Peter Ghionis' design for Queensbridge, Falls Gardens.
In 2017, I was responsible for the architectural history stream for Swinburne's new Bachelor of Design (Architecture). The units are integrated with design studios and take a contextual and thematic rather than a chronological approach. They give alternative readings to history that will not always involve the canon!
In 2020 Ian Woodcock and I taught Memory Architecture: Re-Framing the Margins. This studio explored how architecture and urban design can create public meaning and connection to place through critical siting and expressive design. It engaged with the historical marginalisation of indigenous Australians, women, non-white migrants and others and proposed interventions that re-territorialised the edges of Melbourne’s iconic CBD to disrupt dominant narratives.
Work from this studio was selected to represent Swinburne for an article in The Age (18/12/20) that highlighted new student visions for Melbourne.
Logo by Brandon Gardiner
Based off this work I won two teaching grants (US$19,110) from the Mellon Foundation funded Global Architectural History Teaching Collaborative. Our teams presented rapid-response mechanisms that emphasize alternatives trans-national and trans-geographical perspectives to teaching. Our module, 'Comparative Global Empires' is now on the GAHTC website.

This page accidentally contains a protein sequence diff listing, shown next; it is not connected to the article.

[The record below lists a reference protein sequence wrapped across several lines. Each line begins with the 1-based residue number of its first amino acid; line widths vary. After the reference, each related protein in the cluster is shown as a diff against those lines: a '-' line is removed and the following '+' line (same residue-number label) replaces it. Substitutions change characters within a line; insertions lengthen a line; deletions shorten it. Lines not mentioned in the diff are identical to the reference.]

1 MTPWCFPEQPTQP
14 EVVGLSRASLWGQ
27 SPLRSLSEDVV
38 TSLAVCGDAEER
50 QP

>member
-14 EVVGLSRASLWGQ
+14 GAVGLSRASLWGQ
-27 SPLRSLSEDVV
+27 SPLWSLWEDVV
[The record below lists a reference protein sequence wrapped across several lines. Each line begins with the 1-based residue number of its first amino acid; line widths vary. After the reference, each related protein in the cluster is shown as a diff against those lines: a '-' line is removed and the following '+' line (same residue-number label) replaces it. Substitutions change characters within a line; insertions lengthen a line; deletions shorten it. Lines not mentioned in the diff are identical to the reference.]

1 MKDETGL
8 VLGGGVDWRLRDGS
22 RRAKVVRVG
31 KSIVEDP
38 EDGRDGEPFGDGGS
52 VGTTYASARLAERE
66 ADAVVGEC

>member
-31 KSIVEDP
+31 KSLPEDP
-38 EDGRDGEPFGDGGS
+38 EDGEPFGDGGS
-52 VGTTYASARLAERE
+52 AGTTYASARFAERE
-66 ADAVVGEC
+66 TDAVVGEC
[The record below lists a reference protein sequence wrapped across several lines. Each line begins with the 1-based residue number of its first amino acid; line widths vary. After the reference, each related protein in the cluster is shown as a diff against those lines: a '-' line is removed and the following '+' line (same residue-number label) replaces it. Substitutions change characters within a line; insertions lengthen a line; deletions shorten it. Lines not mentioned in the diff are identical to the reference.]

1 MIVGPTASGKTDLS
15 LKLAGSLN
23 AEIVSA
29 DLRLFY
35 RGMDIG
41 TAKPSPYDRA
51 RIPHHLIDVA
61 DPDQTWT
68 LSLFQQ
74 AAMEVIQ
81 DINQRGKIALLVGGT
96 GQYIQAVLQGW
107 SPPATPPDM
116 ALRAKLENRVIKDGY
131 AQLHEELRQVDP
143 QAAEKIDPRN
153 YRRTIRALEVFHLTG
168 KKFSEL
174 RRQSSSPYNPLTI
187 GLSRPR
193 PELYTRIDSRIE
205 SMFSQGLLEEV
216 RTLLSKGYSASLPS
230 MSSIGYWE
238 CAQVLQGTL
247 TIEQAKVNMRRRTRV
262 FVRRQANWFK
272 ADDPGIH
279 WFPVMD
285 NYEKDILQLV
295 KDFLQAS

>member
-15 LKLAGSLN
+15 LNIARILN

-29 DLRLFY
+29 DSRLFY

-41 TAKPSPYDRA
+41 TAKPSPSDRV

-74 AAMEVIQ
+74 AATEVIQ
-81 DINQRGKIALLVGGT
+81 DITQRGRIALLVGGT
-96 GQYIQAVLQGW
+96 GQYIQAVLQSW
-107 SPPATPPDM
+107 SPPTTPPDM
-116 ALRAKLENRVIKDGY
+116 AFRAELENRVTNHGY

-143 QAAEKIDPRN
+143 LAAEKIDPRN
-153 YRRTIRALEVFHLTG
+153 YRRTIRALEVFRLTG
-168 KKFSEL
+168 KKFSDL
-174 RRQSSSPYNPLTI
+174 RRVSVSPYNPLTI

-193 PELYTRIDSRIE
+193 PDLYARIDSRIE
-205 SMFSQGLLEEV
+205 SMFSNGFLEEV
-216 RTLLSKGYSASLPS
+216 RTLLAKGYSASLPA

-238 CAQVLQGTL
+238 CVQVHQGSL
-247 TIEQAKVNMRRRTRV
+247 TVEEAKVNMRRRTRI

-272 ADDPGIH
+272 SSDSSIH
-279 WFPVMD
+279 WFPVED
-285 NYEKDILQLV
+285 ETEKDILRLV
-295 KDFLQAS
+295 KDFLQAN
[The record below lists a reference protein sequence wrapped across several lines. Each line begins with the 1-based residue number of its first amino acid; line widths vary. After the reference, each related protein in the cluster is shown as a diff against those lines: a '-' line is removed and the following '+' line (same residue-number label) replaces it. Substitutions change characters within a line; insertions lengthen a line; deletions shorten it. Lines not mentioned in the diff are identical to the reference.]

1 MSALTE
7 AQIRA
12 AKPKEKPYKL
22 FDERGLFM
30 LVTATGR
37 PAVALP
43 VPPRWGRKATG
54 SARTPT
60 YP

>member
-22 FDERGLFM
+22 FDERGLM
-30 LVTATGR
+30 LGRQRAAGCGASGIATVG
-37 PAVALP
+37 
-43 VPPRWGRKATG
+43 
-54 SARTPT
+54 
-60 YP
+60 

In 2015 I created the Design for Dementia Studio. It applied evidence-based principles through design to produce practical knowledge that leads to increased well-being. In collaboration with aged care providers and dementia experts, it implemented transformative approaches to health and well-being outcomes through the application of evidence-based design principles.
In 2009, I worked with Professors Philip Goad and Hannah Lewi to re-write the architectural history curriculum for revised Bachelor program. These units took a comparative and thematic approach to teaching architectural history. I still return each year to Melbourne University to give guest lectures.